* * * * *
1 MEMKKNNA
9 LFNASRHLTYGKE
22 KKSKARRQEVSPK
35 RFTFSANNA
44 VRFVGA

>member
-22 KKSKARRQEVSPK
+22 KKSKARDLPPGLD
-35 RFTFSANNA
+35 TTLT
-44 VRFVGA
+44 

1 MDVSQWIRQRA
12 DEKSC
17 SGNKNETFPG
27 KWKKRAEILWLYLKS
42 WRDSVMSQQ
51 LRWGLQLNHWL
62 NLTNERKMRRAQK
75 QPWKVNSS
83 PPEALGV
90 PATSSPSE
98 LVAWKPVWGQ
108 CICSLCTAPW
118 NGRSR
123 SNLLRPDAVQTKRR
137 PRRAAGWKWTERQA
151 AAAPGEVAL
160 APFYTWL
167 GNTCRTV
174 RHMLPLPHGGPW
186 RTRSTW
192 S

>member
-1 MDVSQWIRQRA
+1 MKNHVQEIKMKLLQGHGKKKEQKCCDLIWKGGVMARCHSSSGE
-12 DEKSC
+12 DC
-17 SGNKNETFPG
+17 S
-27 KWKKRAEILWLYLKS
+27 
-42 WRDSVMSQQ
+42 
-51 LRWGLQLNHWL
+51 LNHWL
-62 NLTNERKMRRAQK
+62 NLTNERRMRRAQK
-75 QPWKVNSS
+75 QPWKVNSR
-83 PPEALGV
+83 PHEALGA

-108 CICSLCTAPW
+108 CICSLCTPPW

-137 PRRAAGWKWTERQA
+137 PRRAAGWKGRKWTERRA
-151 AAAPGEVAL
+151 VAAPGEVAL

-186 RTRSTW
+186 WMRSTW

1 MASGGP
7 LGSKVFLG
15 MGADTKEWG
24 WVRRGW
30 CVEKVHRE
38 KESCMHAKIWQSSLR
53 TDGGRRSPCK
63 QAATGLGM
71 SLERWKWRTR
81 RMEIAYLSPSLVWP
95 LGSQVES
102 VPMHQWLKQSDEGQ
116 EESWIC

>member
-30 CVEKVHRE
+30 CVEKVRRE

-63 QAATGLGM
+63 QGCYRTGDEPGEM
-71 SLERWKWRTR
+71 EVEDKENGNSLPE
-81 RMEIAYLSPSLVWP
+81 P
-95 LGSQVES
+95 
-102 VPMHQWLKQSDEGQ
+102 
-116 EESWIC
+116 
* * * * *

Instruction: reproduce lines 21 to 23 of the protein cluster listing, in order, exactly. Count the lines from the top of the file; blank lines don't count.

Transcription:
83 PPEALGV
90 PATSSPSE
98 LVAWKPVWGQ